2003 Readers' Choice Awards
Every time I see Gnutella, I think Nutella, that yummy hazelnut/cocoa spread from Europe. Apparently, Gnutella is almost as good. Freenet cracked the top three this year, pushing audiogalaxy down to fifth position, while spots one and three are a repeat of last year's. eDonkey is all over the write-ins, as are Kazaa, mldonkey and Bit Torrent.
In a year of major talk of Linux on the desktop and boasts of super quick and easy installation tools, Debian claims first place in the distribution category for the first time ever. Is this a revolt by the hard-core technophiles? Or, is the seductive power of apt-get luring in new recruits?
The beauty of this category is the write-in section, which offers a wondrous and intriguing display of personal tastes. The top spots are always coffee, water and tea. But the write-ins range from vodka to an assortment of microbrews to Yerba Mate and Tang. This year's winner for nastiest-sounding beverage: coffee with cinnamon and red pepper. PS: kudos to the person who correctly spelled Merlot with both an R and a T.
Last year's attack on the top three position by GUI e-mail clients holds on for another year. mutt, in fourth place, had only half as many votes as Mozilla. Evolution, in its second year, bested KMail by only 151 votes.
2003 is the second year the embedded category has been a part of these awards, and it received twice as many total votes as last year. Qtopia and MontaVista switched positions this year, and SnapGear Embedded jumped straight to fourth place its first year on the market. The most popular write-in is the Familiar Project for PDAs.
More addictive than crystal meth, more entertaining than a Michael Jackson scandal and more dangerous than a lawyer defining “intellectual property”, Frozen Bubble jumped straight to number one in its first year on the official nominee list. Will it be replaced next year by Neverwinter Nights, this year's first place write-in?
The GIMP won again; we know, we were shocked too. More interesting is the number of write-in votes that list Adobe Photoshop used via CrossOver Office.
By a three-to-one margin, gaim is once again your favorite IM client. Second and third place went to different clients from last year. Last year's runner-up, Licq, dropped to fifth place with only 388 votes. irssi is the favorite write-in for 2003. And although I don't know a lot about guns, I am fairly confident in saying a 12-gauge Mossberg 500A is not an IM client.
Practical Task Scheduling Deployment
July 20, 2016 12:00 pm CDT
One of the best things about the UNIX environment (aside from being stable and efficient) is the vast array of software tools available to help you do your job. Traditionally, a UNIX tool does only one thing, but does that one thing very well. For example, grep is very easy to use and can search vast amounts of data quickly. The find tool can find a particular file or files based on all kinds of criteria. It's pretty easy to string these tools together to build even more powerful tools, such as a tool that finds all of the .log files in the /home directory and searches each one for a particular entry. This erector-set mentality allows UNIX system administrators to seem to always have the right tool for the job.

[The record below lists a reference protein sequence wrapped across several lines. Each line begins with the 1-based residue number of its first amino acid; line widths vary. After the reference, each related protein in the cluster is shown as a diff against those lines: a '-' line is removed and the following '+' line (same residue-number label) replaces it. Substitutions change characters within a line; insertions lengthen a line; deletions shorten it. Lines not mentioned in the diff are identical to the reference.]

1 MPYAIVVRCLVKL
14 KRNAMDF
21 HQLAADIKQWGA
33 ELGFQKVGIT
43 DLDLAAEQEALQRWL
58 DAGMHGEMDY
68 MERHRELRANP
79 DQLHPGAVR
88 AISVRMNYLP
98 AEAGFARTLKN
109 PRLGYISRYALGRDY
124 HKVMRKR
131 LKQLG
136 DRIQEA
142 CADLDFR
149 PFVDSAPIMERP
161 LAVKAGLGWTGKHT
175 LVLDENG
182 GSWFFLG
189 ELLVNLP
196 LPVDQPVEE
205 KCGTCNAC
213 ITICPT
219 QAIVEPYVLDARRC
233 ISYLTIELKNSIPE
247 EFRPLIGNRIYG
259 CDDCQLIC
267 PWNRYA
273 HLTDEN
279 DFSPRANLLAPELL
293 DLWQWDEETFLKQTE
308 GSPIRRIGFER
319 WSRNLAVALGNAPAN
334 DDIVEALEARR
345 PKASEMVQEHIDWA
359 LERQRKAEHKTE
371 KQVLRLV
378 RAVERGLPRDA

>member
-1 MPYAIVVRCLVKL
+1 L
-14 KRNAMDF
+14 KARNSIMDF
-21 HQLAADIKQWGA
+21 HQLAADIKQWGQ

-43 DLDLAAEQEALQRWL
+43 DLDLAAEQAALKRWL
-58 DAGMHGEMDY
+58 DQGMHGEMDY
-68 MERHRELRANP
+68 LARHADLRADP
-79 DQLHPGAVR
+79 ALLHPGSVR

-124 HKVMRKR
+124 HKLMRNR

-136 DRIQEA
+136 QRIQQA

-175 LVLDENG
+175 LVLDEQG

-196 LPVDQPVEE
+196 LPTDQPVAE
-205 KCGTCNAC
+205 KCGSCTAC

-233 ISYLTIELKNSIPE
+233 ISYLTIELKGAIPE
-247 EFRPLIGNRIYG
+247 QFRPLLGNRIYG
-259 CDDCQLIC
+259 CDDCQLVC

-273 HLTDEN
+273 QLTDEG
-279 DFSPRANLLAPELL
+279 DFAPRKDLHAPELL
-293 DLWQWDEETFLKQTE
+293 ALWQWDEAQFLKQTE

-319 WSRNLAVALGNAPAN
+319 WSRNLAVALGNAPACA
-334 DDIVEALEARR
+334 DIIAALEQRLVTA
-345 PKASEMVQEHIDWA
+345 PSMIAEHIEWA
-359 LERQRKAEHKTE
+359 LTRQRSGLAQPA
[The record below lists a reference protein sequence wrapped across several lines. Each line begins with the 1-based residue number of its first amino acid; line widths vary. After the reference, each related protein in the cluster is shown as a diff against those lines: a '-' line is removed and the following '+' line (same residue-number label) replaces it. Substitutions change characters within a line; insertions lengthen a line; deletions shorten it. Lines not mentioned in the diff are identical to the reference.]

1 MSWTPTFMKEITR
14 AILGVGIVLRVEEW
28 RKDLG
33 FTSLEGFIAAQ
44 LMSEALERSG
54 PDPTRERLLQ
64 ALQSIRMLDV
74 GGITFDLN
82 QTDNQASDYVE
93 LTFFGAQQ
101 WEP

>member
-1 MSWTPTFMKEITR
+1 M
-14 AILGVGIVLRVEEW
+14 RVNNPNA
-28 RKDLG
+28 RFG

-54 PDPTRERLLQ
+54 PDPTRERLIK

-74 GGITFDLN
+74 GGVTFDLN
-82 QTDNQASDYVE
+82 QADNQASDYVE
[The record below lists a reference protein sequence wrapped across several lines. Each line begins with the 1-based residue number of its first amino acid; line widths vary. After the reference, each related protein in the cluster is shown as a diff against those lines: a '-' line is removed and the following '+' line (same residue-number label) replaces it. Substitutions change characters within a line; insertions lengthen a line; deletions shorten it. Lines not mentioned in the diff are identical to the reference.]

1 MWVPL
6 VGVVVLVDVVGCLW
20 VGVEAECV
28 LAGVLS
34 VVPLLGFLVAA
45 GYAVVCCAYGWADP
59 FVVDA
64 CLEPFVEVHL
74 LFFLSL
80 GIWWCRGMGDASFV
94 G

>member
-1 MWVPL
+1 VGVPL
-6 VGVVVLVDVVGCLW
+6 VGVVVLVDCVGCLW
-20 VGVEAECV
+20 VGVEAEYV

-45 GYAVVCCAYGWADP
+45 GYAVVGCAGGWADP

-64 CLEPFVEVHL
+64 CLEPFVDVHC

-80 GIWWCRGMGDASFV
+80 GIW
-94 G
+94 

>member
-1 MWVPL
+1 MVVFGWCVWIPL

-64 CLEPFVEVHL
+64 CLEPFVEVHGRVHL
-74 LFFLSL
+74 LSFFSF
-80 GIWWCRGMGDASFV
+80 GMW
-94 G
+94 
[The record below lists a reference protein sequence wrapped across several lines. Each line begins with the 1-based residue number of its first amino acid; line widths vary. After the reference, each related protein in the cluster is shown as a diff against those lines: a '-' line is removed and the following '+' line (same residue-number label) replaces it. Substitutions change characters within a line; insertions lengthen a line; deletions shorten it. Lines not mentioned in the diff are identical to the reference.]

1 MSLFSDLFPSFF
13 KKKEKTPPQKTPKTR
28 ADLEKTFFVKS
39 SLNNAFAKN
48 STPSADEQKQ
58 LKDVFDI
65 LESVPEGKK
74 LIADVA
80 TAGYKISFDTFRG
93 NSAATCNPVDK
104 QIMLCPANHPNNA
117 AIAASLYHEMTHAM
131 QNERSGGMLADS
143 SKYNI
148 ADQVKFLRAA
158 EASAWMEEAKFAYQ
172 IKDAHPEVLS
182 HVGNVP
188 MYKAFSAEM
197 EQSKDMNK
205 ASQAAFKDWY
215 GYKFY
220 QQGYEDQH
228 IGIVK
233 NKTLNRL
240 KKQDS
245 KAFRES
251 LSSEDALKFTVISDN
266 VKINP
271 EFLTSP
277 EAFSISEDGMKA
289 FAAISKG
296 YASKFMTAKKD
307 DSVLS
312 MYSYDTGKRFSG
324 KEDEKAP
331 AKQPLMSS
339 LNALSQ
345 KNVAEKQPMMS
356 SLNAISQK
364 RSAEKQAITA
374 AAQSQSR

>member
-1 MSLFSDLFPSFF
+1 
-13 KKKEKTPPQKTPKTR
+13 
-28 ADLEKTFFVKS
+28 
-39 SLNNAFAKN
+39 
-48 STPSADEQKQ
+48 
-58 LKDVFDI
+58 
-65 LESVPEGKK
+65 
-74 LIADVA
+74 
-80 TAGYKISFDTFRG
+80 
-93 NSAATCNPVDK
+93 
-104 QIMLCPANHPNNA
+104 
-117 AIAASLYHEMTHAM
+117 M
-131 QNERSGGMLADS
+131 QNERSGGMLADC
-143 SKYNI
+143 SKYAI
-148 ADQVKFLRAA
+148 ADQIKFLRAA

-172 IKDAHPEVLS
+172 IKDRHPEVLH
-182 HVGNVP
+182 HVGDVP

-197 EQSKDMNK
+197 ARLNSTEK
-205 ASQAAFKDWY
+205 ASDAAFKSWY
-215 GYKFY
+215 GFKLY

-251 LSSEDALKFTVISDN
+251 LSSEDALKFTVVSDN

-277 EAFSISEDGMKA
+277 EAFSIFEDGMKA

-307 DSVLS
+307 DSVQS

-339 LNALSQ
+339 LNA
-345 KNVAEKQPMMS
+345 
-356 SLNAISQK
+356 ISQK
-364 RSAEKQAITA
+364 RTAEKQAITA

Cron traditionally has been considered another such a tool for job scheduling, but is it enough? This webinar considers that very question. The first part builds on a previous Geek Guide, Beyond Cron, and briefly describes how to know when it might be time to consider upgrading your job scheduling infrastructure. The second part presents an actual planning and implementation framework.
Join Linux Journal's Mike Diehl and Pat Cameron of Help Systems.
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With all the industry talk about the benefits of Linux on Power and all the performance advantages offered by its open architecture, you may be considering a move in that direction. If you are thinking about analytics, big data and cloud computing, you would be right to evaluate Power. The idea of using commodity x86 hardware and replacing it every three years is an outdated cost model. It doesn’t consider the total cost of ownership, and it doesn’t consider the advantage of real processing power, high-availability and multithreading like a demon.
This ebook takes a look at some of the practical applications of the Linux on Power platform and ways you might bring all the performance power of this open architecture to bear for your organization. There are no smoke and mirrors here—just hard, cold, empirical evidence provided by independent sources. I also consider some innovative ways Linux on Power will be used in the future.Get the Guide